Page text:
Best Practice #4 – Age-Appropriate Practice
As the youth sport culture becomes increasingly competitive at younger ages, it is difficult for us as parents at times to maintain perspective about what is most important for our kids. As we stand on the sidelines watching our kids compete, we can experience a host of strong emotions: excitement, fear, hope, and joy among many others. Most of us want our kids to enjoy themselves, play well, experience the benefits of playing a team sport, and not get hurt in the process. Yet, as we have seen over the last few decades, an over-emphasis on winning can put our kids in positions to be pushed too hard, making them vulnerable to overuse injury, stress, and burnout. For these reasons, it is helpful to have some general guidelines that we can use to embrace the numerous benefits playing lacrosse has to offer as our kids progress from one age group to the next.
Preschool (Safety, Fun and the Joy of Movement)
For children playing lacrosse under the age of 6, it is important to focus on three basic principles: safety, fun, and the joy of movement. Our kids need to feel safe and comfortable enough to learn new skills without feeling judged. A great place to start is having fun in the back yard catching and throwing with a soft ball. Encouraging comments such as "great try, nice throw, wow that is terrific" are critical in keeping their confidence high as they test out this new game. Reminding them that safety is central is another way to make sure that they are comfortable to take new risks, which is fundamental to learning the skills of the game. Running, scooping, throwing, and catching are all a part of introducing the joy of using their bodies. Simply engaging in these physical activities is a success for young kids. We want playing to be safe and fun so they continue to play.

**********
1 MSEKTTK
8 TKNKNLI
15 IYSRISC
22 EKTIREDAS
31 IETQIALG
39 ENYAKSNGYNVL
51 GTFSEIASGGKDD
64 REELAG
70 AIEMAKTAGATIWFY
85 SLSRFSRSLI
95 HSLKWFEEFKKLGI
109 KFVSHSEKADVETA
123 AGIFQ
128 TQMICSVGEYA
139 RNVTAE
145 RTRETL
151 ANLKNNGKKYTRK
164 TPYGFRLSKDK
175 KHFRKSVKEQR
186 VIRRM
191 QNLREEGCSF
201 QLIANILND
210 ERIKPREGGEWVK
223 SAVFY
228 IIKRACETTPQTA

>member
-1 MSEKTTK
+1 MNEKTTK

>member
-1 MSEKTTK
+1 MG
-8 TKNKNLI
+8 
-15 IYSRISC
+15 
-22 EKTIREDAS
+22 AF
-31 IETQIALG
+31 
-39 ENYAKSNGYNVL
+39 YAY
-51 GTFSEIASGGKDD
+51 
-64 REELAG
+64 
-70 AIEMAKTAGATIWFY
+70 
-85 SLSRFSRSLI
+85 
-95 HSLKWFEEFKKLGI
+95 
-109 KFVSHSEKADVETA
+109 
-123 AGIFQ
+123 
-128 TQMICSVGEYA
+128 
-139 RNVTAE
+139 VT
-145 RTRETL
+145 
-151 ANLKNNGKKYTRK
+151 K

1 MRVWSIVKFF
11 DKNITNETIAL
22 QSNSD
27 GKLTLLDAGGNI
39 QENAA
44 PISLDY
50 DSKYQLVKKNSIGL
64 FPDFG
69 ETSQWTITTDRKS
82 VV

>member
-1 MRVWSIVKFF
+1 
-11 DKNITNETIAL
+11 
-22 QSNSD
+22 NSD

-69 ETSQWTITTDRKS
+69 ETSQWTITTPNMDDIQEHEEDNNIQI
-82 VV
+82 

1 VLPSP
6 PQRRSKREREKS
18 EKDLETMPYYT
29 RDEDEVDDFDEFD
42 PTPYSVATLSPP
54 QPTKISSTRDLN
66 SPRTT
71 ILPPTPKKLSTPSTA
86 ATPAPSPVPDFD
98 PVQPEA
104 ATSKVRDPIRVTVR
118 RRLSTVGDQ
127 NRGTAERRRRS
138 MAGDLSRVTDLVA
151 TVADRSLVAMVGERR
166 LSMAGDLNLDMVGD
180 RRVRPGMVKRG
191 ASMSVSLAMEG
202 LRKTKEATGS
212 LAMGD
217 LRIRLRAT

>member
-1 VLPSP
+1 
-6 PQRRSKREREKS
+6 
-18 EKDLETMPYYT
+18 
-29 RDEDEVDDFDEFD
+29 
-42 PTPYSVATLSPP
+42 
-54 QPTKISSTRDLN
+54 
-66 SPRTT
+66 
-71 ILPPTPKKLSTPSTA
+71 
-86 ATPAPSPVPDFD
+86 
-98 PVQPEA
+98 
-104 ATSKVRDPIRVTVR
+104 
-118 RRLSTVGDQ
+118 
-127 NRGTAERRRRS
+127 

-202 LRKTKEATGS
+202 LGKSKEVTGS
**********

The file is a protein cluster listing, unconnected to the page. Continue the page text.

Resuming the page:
Elementary school years (Skill Development and Friendship)
Grade school is the time when our kids learn the basic rules and skills of the game of lacrosse: catching, throwing, and offensive and defensive team play. It may be tempting to get caught up in high-level travel team play and other more competitive and demanding programs, but the key questions for us as parents are: "Is my child building the fundamental skills of lacrosse and is my child making strong connections with friends?" So as a parent, if your child loses a close game, but you can see that she is playing the game the right way and is connected to her teammates, you can rest assured that she is well positioned to develop as a player and person. Likewise, your child could play on a successful team that wins but the players don't really like each other, and the fundamentals of the game are not being taught. So, we have to really keep in mind what defines winning, and at this age, it's not about the scoreboard. I think this may be the hardest challenge for us as parents, namely, to keep the big picture in mind, even if the cultures gets caught up in the moment or the most current stat.
Middle and high school years (Independence and Identity)
With the fundamental skills under their belts, our children can begin to thrive in the sport of lacrosse. What will likely occur at this age, particularly toward the end of middle school and the beginning years of high school, is a clearer definition of each player's ability. What this means is that our kids will begin to say to themselves, "Ok, I have a shot to make JV or varsity," or "I don't have the size and speed to play midfield, so I think I may try attack," or "I can't run by people and score, but I see the field very well and can make great feeds or find ways to get open for shots." Recognition of strengths and weaknesses are paramount to forming a sense of identity as a lacrosse player and person. At the same time, our adolescents are not so interested in hearing the advice and opinions of their parents. This can be frustrating to some of us who have great experience playing and even coaching the game, but this is a natural and essential process of independence. What we can hope for is that our kids have a good coach who can provide the support they need to develop greater knowledge about the sport and growing confidence in their ability to manage well on their own. It may not be until college or later that our kids may circle back and actually seek our guidance; however, they will still want us to watch their games and pay attention. The unspoken request of our adolescents is frequently, "Come to all of my games and watch everything I do. Don't miss a thing, but don't say a thing to me about my play unless I ask you." If this is your plight, you are not alone, nor do you have a problem child. Ironically, this independence is what we want to see, even if it's hard to take.
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